Throw in the Towel? Try the Javelin

Former Soccer Standout Gets Second Shot as College Athlete
by Karen Shih ’09 | photo by John T. Consoli No wonder Jill Maloney M.P.P. ’17 believed her athletic dreams were over: She’d battled months of numbness and pain before being diagnosed with a spinal condition that ended her competitive soccer career, then she landed in the hospital again for heart surgery. But less than two years later, the former University of Georgia (UGA) and Irish national team goalie has traded her gloves and ball for a more than 7-foot-long pole, competing in javelin for the Terps’ track and field team. “I’m really proud I’ve made it back,” says Maloney. “To get here and have a team… it was very surreal. I kept crying because I was so happy.” The Alpharetta, Ga., native was a U.S. Youth Soccer Olympic Development Program standout in high school. When a hand injury caused the U.S. to lose interest in her, she headed to Ireland (where her grandfather was born) and played throughout Europe and in the 2010 U-17 Women’s World Cup. Heavily recruited by colleges, Maloney arrived at UGA in spring 2013 after graduating early from high school. But one day after a routine practice dive, she recalls, “I felt a pop in my neck and my back hurt.” The discomfort persisted until a few weeks later, when she awoke in the middle of the night with her hands and feet completely numb. Instead of competing with the Bulldogs, she spent her first year at UGA undergoing MRIs, EKGs and nerve testing as doctors weighed diagnoses from multiple sclerosis to a tumor. They finally settled on spinal stenosis, a narrowing of the space in the spine that puts pressure on the spinal cord and nerves. It has no treatment or cure, and any future attempts to block a ball could potentially paralyze her, so she was medically disqualified in May 2014. To console Maloney, her father suggested she try the javelin, since a family friend could help train her. After just a few weeks of throwing, she signed up for her first meet and was thrilled to be back on the field, even if she placed last. Her body betrayed her again, however, as her heart began to pound erratically. She spent a summer undergoing testing, unable to practice, before having surgery for irregular arrhythmia. When she was cleared to compete, she hit her best-ever distance—36.65 meters, or about 120 feet—the walk-on standard for many schools. Determined to use her last two years of eligibility, she completed her undergraduate degree in just 2.5 years, then applied to graduate programs at colleges with track and field programs. Her perseverance won over Assistant Coach Roland Desonier, who says she’s always early to practice and a great influence on her teammates. “If you’re a good athlete with a good attitude, I can help you make something happen.” At Maryland, Maloney balances training with policy classes and research, including many trips to Washington, D.C., to visit embassies and agencies. She hopes to work in nuclear nonproliferation. For now, being on the field with new teammates is all she needs. “When they gave us all that stuff that said, ‘Maryland,’ I was like,‘I made it,’” she says. “Probably the best day of the year.”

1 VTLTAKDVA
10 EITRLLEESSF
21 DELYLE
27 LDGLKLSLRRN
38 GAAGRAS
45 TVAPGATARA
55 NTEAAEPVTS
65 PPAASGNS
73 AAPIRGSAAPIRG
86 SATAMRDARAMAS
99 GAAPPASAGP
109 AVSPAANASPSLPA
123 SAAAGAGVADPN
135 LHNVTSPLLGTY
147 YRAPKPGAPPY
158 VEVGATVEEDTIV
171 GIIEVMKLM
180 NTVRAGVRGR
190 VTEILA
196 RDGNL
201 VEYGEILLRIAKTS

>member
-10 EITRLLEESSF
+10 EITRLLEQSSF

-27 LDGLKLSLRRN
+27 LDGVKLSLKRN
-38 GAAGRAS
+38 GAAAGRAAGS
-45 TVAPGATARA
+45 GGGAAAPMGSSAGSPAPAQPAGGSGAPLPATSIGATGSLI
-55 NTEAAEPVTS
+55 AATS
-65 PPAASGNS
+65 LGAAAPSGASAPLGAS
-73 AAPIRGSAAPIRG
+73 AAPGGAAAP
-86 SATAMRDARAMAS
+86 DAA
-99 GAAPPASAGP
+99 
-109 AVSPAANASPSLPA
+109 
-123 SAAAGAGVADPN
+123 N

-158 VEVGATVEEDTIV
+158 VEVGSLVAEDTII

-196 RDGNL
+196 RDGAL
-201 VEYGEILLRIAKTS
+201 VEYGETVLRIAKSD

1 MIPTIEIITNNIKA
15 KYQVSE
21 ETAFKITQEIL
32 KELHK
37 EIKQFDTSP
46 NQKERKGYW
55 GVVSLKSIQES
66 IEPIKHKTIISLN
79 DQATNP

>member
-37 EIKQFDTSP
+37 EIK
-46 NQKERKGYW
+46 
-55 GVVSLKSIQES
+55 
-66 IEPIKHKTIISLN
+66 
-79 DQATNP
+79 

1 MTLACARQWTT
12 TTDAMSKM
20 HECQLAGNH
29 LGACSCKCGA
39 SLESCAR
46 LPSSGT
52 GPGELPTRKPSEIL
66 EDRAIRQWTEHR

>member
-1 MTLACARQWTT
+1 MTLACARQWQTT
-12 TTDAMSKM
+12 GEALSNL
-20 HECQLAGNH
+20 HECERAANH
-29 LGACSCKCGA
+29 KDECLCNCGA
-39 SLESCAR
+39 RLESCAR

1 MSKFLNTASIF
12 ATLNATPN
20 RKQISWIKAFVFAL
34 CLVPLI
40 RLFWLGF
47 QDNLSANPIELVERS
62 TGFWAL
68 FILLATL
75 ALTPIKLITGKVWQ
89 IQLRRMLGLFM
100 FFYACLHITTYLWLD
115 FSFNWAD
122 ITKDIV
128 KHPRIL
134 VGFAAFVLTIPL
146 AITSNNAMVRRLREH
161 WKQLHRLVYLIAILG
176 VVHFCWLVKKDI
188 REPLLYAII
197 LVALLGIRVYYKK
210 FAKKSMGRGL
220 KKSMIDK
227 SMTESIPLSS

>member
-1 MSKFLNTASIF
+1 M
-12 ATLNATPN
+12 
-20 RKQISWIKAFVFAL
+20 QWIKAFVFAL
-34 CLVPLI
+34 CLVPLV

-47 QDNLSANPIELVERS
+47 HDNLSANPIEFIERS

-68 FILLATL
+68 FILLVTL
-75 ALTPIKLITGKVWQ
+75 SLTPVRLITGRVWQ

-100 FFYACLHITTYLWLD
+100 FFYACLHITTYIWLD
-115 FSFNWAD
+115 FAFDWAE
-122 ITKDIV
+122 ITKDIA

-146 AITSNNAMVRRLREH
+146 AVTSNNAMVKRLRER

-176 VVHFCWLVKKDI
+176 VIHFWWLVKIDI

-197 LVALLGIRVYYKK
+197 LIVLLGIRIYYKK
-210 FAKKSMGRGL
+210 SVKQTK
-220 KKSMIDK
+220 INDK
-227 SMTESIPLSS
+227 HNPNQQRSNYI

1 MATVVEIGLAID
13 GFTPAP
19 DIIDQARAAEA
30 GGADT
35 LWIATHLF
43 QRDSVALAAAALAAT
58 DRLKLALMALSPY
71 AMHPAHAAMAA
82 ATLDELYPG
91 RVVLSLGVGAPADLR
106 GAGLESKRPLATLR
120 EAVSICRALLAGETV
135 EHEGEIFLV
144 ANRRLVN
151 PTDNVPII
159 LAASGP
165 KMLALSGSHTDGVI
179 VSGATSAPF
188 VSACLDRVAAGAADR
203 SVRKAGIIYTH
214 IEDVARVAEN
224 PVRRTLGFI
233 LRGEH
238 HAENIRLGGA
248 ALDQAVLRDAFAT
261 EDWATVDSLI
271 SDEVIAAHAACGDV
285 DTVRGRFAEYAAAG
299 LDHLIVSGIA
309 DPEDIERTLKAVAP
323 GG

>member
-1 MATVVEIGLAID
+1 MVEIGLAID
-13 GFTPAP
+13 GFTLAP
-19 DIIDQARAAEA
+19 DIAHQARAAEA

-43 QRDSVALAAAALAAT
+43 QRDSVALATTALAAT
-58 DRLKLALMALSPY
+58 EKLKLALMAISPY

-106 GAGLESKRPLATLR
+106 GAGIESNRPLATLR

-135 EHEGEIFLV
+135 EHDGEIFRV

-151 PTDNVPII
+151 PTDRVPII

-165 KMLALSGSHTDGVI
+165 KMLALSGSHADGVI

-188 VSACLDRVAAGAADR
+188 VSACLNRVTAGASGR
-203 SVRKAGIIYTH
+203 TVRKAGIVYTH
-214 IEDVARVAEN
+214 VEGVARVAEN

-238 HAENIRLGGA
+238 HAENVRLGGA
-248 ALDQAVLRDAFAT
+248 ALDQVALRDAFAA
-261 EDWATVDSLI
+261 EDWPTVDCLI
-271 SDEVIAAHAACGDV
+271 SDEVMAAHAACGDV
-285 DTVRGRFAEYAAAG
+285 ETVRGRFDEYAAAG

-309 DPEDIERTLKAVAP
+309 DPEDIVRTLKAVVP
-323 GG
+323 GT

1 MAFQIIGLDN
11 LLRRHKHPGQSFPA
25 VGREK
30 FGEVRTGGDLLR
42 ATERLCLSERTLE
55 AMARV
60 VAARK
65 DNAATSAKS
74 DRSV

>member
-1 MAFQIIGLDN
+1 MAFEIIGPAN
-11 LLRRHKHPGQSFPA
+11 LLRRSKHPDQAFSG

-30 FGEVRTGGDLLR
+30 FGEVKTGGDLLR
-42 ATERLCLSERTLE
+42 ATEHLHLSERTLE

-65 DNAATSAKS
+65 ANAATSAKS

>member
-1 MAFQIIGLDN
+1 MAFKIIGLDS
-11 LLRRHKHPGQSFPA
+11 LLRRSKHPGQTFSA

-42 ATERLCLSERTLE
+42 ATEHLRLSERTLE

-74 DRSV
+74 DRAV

Leave a Reply

* indicates a required field